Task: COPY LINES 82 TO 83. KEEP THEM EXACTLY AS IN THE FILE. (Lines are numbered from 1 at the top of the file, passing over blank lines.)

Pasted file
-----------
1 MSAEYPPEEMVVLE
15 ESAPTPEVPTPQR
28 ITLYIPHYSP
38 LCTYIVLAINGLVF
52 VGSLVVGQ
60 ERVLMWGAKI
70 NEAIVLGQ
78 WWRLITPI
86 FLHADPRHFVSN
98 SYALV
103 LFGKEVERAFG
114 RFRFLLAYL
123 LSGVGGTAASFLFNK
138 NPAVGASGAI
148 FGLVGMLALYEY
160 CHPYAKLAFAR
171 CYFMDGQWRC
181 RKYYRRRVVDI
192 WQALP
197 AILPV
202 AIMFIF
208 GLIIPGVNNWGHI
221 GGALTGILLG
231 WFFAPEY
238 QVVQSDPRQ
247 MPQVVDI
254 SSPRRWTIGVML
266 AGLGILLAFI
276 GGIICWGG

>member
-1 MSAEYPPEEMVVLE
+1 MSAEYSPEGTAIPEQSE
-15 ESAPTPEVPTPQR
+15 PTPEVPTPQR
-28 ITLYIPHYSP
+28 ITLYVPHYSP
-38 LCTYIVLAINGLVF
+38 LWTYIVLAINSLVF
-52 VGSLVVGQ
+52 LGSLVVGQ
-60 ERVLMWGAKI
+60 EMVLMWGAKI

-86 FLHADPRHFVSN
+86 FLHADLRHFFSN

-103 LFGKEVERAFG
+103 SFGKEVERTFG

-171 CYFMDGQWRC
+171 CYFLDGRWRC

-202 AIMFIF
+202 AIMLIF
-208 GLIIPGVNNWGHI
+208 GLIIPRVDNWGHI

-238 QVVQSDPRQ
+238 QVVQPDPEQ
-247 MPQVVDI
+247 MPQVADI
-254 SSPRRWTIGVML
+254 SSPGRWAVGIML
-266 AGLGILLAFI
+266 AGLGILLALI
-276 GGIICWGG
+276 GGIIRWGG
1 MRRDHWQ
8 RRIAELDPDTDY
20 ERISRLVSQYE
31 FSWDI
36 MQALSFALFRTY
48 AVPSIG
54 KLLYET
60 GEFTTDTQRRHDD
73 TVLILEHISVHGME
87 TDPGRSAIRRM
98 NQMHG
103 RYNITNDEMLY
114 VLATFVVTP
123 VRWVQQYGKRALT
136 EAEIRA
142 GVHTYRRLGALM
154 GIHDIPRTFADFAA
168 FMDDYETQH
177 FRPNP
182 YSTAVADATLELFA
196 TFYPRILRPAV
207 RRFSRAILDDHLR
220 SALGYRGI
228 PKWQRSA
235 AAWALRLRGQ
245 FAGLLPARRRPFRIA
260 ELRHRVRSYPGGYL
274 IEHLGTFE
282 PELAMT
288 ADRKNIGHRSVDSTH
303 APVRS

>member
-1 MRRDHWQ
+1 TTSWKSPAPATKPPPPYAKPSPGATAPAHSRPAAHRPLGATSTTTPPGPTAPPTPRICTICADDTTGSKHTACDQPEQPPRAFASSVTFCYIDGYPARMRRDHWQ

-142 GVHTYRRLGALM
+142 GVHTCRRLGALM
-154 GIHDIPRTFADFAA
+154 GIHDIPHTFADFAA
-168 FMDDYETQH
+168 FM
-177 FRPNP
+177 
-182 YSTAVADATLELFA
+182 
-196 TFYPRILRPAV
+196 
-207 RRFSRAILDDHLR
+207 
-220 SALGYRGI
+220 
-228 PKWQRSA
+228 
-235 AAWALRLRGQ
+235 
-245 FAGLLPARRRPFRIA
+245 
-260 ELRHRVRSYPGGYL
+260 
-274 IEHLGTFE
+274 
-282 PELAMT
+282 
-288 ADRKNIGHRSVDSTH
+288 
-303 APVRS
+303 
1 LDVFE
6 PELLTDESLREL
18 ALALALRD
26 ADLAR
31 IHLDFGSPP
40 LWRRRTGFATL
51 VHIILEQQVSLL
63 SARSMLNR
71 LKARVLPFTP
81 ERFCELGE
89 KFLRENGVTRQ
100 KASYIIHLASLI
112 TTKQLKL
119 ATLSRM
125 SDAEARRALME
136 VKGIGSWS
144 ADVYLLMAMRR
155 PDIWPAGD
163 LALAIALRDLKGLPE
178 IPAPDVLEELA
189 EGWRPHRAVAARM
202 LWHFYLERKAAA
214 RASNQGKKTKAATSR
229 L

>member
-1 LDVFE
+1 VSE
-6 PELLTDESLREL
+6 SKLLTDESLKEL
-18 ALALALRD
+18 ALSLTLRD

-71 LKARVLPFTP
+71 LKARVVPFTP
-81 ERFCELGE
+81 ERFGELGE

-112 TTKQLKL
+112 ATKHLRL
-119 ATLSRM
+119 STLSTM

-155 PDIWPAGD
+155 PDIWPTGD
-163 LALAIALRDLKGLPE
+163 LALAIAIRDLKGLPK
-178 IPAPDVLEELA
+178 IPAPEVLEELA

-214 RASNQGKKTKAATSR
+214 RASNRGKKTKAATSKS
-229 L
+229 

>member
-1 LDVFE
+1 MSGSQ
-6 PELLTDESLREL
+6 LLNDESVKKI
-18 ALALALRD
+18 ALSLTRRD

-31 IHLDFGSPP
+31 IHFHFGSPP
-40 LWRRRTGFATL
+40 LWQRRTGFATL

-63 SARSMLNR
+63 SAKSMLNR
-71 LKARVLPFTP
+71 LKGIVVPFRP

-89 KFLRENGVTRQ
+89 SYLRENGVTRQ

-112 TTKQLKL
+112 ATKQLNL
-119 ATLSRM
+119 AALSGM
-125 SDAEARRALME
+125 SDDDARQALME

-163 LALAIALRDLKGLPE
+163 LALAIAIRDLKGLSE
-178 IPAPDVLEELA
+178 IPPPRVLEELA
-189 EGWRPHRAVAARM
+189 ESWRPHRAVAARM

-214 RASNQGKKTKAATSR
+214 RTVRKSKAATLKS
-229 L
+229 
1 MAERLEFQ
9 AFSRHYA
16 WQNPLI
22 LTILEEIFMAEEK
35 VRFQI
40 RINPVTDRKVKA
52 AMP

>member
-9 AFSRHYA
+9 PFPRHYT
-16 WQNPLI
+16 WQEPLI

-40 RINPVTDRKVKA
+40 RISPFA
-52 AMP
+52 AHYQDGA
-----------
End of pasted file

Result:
182 YSTAVADATLELFA
196 TFYPRILRPAV